4. I plan on getting my TSSLD certification. I'm not 100% sure where I want to work/with what population, so for me I want to keep my options open. It also depends on what grad program you go to, like the poster above said. The program I'll be attending doesn't make you apply for a seperate track, however when I applied to Ithaca I had to apply to the specific "with teacher certification" program. I think as far as other requirements, I believe you have to take parts of the NYS teacher certification exams.
  5. yeah!
  6. I'll be attending Fredonia in the fall! But I haven't found a facebook group yet either
  7. I finally have accepted an offer; at the cheapest school I applied to! I think as long as the program is accredited, organized and the professors/supervisors care about their students, you're going to be learning the same basic things as someone in any other program, and get the same amount of clinical hours, because of the ASHA requirements. Placements/specialties/opportunities for research may vary, but in the end I think if you want to succeed as an SLP you're gonna do that no matter what program you go to!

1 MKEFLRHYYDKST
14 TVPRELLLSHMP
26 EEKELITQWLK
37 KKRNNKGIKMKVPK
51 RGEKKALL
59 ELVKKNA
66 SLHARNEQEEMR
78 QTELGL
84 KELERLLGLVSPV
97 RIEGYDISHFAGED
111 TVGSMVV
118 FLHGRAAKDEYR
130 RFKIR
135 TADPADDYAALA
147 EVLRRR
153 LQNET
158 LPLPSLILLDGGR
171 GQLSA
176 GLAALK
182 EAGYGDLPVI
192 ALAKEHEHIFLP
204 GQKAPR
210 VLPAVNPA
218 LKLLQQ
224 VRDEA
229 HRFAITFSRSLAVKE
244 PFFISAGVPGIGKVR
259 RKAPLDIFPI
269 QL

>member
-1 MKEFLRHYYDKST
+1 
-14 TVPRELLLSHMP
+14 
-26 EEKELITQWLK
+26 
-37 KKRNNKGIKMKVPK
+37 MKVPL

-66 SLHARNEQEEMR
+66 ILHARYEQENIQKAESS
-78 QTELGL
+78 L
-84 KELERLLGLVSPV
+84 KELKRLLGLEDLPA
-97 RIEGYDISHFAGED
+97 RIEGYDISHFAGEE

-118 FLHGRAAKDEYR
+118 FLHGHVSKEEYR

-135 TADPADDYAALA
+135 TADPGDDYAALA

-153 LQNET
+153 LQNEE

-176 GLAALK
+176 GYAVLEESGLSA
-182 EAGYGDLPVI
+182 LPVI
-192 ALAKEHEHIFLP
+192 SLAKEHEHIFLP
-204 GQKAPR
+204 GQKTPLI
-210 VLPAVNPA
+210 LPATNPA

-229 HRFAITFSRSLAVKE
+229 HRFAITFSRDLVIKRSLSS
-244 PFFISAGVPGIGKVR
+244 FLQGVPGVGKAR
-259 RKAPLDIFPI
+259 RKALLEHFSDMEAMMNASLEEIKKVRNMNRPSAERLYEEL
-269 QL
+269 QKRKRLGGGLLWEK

8. Just chiming in, but I didn't hear back about an assistantship- on the results page someone said they had sent out 11 offers and those people had 2 weeks to decide. When I was emailing the department, they said I was still being considered for one, but I decided I didn't want to keep waiting and holding my seat. So I declined my offer. I really love the location and I think the program is a good one, but like you I just couldn't afford it without a GA position.
  9. If I chose in-state tuition, which I most likely will unless I get a GA offer (at Ithaca, but I'm not banking on it), SUNY Fredonia is 11k (with a grant) per academic year, UB is 14k, not including summer tuition. At Fredonia you can pay anywhere from 2,000-3,100 per semester for rent. UBuffalo is a bit different since it's in a city, so I haven't found any student rentals that let you pay per semester. It looks like I'd pay anywhere from 600-900/month for a one bedroom, but it can be like 300 a month if you live in a 3-4 bdrm house with roomates.
  10. Thank you for the advice! I agree that attending a different school could broaden my connections and perspective and possibly lead to better opportunities later down the road. I'm leaning towards the new school, even though it is a little more expensive. I'm not sure if 2-3k a year makes much of a difference in the end.